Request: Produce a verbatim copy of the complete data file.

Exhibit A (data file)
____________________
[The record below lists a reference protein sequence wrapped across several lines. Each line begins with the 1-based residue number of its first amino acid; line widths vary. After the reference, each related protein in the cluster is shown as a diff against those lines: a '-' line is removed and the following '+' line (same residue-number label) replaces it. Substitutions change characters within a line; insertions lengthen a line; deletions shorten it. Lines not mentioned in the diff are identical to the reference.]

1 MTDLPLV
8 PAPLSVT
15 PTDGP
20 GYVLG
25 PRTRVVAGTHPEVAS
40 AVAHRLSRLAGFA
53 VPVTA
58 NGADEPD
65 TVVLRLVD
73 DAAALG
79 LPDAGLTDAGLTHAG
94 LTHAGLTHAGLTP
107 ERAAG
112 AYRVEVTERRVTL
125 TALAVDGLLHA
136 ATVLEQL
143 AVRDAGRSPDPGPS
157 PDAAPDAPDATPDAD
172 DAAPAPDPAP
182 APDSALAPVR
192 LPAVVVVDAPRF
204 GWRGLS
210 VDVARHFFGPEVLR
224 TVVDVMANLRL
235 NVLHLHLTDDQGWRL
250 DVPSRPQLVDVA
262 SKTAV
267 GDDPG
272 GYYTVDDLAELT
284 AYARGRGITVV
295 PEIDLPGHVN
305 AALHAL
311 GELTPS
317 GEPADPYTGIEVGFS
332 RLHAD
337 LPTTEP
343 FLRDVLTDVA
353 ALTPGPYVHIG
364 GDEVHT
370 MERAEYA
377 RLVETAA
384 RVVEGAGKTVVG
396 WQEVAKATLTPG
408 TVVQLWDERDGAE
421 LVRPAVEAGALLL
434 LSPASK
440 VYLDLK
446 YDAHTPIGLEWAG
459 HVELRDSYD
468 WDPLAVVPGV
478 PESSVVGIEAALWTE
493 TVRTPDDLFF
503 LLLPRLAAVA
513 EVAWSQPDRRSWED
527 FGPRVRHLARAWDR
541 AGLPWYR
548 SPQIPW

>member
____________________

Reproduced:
[The record below lists a reference protein sequence wrapped across several lines. Each line begins with the 1-based residue number of its first amino acid; line widths vary. After the reference, each related protein in the cluster is shown as a diff against those lines: a '-' line is removed and the following '+' line (same residue-number label) replaces it. Substitutions change characters within a line; insertions lengthen a line; deletions shorten it. Lines not mentioned in the diff are identical to the reference.]

1 MTDLPLV
8 PAPLSVT
15 PTDGP
20 GYVLG
25 PRTRVVAGTHPEVAS
40 AVAHRLSRLAGFA
53 VPVTA
58 NGADEPD
65 TVVLRLVD
73 DAAALG
79 LPDAGLTDAGLTHAG
94 LTHAGLTHAGLTP
107 ERAAG
112 AYRVEVTERRVTL
125 TALAVDGLLHA
136 ATVLEQL
143 AVRDAGRSPDPGPS
157 PDAAPDAPDATPDAD
172 DAAPAPDPAP
182 APDSALAPVR
192 LPAVVVVDAPRF
204 GWRGLS
210 VDVARHFFGPEVLR
224 TVVDVMANLRL
235 NVLHLHLTDDQGWRL
250 DVPSRPQLVDVA
262 SKTAV
267 GDDPG
272 GYYTVDDLAELT
284 AYARGRGITVV
295 PEIDLPGHVN
305 AALHAL
311 GELTPS
317 GEPADPYTGIEVGFS
332 RLHAD
337 LPTTEP
343 FLRDVLTDVA
353 ALTPGPYVHIG
364 GDEVHT
370 MERAEYA
377 RLVETAA
384 RVVEGAGKTVVG
396 WQEVAKATLTPG
408 TVVQLWDERDGAE
421 LVRPAVEAGALLL
434 LSPASK
440 VYLDLK
446 YDAHTPIGLEWAG
459 HVELRDSYD
468 WDPLAVVPGV
478 PESSVVGIEAALWTE
493 TVRTPDDLFF
503 LLLPRLAAVA
513 EVAWSQPDRRSWED
527 FGPRVRHLARAWDR
541 AGLPWYR
548 SPQIPW

>member